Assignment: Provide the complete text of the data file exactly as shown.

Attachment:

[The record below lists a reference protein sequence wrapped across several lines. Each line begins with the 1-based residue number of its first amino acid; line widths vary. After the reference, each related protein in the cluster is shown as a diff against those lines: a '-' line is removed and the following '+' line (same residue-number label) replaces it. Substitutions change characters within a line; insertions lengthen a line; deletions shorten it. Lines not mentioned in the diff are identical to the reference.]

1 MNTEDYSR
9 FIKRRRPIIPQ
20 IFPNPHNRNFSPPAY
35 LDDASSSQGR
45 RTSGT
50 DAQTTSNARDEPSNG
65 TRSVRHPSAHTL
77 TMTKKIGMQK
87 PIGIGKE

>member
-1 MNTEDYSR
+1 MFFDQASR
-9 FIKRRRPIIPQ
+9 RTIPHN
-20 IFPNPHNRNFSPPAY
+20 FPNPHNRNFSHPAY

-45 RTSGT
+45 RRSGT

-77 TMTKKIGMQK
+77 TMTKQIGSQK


[The record below lists a reference protein sequence wrapped across several lines. Each line begins with the 1-based residue number of its first amino acid; line widths vary. After the reference, each related protein in the cluster is shown as a diff against those lines: a '-' line is removed and the following '+' line (same residue-number label) replaces it. Substitutions change characters within a line; insertions lengthen a line; deletions shorten it. Lines not mentioned in the diff are identical to the reference.]

1 MNTEDYSR
9 FIKRRRPIIPQ
20 IFPNPHNRNFSPPAY
35 LDDASSSQGR
45 RTSGT
50 DAQTTSNARDEPSNG
65 TRSVRHPSAHTL
77 TMTKKIGMQK
87 PIGIGKE

>member
-1 MNTEDYSR
+1 MFFDQASR
-9 FIKRRRPIIPQ
+9 RTIPHN
-20 IFPNPHNRNFSPPAY
+20 FPNPHNRNFSHPAY

-45 RTSGT
+45 RRSGT

-77 TMTKKIGMQK
+77 TMTKQIGSQK